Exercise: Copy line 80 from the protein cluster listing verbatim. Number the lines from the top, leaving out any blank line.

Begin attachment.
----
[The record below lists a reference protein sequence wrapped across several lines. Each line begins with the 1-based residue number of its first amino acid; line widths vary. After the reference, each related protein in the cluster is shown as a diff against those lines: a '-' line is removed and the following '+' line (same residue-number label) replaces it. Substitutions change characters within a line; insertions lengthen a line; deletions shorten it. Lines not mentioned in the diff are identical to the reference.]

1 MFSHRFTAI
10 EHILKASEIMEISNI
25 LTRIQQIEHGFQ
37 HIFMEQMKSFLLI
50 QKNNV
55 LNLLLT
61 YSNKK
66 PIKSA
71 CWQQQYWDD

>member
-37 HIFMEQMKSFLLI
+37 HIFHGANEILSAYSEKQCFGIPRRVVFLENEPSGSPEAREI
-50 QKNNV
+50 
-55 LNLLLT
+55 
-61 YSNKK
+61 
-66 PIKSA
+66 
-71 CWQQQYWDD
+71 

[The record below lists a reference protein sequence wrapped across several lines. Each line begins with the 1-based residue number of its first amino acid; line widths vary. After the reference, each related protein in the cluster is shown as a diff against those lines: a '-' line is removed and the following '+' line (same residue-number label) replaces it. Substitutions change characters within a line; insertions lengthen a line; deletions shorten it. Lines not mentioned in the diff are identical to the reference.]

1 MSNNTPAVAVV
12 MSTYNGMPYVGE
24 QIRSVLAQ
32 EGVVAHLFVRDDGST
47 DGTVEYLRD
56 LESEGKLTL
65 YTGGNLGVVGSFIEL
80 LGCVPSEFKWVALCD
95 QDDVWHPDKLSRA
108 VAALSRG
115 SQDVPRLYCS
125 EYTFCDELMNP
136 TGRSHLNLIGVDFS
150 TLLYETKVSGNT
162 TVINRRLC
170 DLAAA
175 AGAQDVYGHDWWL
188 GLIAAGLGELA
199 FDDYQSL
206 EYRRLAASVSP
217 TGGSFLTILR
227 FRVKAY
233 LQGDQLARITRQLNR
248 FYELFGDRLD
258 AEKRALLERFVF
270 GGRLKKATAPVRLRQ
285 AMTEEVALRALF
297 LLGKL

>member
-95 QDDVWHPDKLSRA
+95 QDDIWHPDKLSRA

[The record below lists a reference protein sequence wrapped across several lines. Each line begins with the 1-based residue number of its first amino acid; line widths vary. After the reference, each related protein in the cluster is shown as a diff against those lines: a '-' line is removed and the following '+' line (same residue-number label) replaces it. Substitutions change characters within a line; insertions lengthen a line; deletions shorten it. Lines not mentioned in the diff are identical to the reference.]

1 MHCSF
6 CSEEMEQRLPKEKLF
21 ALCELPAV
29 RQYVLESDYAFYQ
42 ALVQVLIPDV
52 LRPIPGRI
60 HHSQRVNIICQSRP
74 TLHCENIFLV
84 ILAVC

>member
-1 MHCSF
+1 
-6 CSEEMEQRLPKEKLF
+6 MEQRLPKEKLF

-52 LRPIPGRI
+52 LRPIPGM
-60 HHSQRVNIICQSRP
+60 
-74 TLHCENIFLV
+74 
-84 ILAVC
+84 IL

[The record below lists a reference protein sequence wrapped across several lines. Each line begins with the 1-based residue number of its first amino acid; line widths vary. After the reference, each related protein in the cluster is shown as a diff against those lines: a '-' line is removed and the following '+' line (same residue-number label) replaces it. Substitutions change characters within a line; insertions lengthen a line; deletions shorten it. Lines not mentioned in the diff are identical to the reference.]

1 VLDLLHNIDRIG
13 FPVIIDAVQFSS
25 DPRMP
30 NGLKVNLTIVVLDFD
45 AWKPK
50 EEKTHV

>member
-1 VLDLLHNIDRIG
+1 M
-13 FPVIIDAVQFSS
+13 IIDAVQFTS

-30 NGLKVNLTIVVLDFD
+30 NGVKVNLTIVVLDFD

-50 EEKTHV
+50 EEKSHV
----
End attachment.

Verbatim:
1 VLDLLHNIDRIG